And UKEF is helping secure at least $250 million of UK exports for two power projects in Iraq, running a supplier fair with lead contractors Enka UK and GE to source suppliers for their projects.

So it’s clear that in UK Export Finance, the UK’s exporters, or would-be exporters, have a truly world-class export credit agency at their disposal.

But we recognise that we have more to do. 75% of SMEs report that they don’t know how to access trade finance – we clearly need to fix this.

So in last year’s Autumn Budget the Chancellor allocated funding to enhance marketing of UKEF services, putting export finance at the heart of trade promotion.

And our new Export Strategy will do even more.

We will encourage these smaller businesses to access UKEF support directly from their banks, giving them fast access to government backing to grow their international business.

We will also capture the value of UKEF’s highly successful supplier fairs, as a draw to international companies to deepen their investment and engagement with the UK supply chain.

We want to use this to make it easier for SMEs to export, by providing a ‘safe’ channel for them to find and bid for contracts on major international projects that are backed by UK Export Finance.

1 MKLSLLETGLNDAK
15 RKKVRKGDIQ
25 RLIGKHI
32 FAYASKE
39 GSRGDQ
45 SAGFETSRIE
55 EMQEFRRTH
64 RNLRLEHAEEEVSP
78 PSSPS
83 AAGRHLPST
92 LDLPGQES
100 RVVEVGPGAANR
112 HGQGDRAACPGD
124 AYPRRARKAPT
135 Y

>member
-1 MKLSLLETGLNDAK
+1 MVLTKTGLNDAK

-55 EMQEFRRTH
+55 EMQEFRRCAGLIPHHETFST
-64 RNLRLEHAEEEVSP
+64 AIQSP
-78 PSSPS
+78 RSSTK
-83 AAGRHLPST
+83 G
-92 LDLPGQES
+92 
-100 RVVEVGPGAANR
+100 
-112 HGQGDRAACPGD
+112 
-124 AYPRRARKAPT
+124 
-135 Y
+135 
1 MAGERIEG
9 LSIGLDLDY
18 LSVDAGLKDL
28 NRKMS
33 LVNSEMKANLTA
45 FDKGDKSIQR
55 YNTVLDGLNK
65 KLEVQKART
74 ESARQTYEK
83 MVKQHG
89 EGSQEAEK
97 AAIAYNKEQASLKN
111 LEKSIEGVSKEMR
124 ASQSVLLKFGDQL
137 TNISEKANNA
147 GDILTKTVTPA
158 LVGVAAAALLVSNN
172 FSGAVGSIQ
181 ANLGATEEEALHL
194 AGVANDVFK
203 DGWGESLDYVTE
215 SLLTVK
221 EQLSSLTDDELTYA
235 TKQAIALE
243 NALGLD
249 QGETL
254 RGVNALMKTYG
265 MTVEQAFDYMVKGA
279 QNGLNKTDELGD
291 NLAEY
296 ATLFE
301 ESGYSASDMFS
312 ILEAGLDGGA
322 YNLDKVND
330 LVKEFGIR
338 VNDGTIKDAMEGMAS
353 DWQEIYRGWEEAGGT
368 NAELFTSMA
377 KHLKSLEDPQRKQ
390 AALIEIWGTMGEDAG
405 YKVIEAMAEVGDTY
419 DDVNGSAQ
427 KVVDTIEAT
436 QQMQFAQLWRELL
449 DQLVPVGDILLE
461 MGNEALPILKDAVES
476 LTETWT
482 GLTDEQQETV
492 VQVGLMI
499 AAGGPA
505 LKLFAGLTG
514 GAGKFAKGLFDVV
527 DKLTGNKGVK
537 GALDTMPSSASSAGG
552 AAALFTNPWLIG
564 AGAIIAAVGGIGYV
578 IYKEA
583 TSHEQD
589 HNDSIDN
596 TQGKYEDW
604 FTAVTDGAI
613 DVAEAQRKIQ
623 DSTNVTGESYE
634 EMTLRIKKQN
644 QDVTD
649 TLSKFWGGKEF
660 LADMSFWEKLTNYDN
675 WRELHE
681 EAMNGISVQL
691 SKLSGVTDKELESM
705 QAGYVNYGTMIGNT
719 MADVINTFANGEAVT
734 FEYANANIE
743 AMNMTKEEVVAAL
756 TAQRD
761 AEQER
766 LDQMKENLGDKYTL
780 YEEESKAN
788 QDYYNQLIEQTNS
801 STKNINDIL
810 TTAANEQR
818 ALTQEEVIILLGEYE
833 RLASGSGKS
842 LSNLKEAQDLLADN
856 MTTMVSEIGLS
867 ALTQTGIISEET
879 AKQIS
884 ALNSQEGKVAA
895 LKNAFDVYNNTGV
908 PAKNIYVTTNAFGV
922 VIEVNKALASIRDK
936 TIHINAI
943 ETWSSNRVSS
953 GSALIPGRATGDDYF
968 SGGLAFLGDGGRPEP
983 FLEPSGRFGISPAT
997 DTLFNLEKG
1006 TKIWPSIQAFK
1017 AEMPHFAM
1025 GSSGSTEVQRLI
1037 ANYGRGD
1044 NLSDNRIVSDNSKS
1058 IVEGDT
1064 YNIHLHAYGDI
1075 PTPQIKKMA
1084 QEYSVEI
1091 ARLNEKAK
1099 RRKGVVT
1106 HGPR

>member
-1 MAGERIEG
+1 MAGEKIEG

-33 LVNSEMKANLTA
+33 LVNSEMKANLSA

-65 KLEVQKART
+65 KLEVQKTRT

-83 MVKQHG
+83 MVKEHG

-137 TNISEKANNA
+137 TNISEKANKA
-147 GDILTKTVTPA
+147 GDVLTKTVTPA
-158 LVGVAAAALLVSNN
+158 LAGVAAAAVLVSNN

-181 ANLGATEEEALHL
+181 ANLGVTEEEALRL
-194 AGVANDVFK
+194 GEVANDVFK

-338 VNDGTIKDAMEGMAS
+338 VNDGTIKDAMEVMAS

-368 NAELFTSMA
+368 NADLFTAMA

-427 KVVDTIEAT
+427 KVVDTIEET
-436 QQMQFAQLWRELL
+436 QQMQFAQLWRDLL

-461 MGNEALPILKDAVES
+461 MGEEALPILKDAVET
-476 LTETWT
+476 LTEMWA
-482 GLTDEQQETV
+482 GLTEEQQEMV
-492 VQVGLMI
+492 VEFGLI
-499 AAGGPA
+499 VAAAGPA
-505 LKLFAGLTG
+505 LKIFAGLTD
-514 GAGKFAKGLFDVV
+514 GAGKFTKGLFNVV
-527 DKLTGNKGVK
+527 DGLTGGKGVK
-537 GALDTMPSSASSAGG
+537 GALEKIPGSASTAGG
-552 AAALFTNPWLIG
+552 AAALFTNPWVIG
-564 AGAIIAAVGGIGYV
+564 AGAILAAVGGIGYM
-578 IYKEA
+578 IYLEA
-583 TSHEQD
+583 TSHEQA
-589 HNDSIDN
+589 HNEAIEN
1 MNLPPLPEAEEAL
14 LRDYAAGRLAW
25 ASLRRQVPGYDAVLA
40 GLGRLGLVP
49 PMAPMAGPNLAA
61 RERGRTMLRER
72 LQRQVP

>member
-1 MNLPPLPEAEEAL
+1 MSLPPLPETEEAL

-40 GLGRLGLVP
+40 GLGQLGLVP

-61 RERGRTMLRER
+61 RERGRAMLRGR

And we are conducting a full review of our product suite – to ensure we can provide the best possible support even as market conditions change.

Step-by-step, we are making sure companies can access the finance they need to sell abroad – so no viable project fails for lack of finance.

This is not a straightforward task – but it is one that, if addressed, will reap invaluable benefits.

Remember – the reason this government prioritises trade and exports isn’t because we start from a low base.

It’s precisely because we start from a high base – exports are 30% of our GDP.

That inevitably makes the challenge more difficult – but it also makes it a challenge worth undertaking.

That’s what the Export Strategy is for.

I can promise you that export finance will be front and centre of our Export Strategy.

But that will only work if you as businesses are front and centre of the Strategy, and if you help in creating the export strategy you need.

That’s my call to you today.

We want to build our Export Strategy with you; and together with you, we can build a nation of exporters.

Thank you.

Published 9 May 2018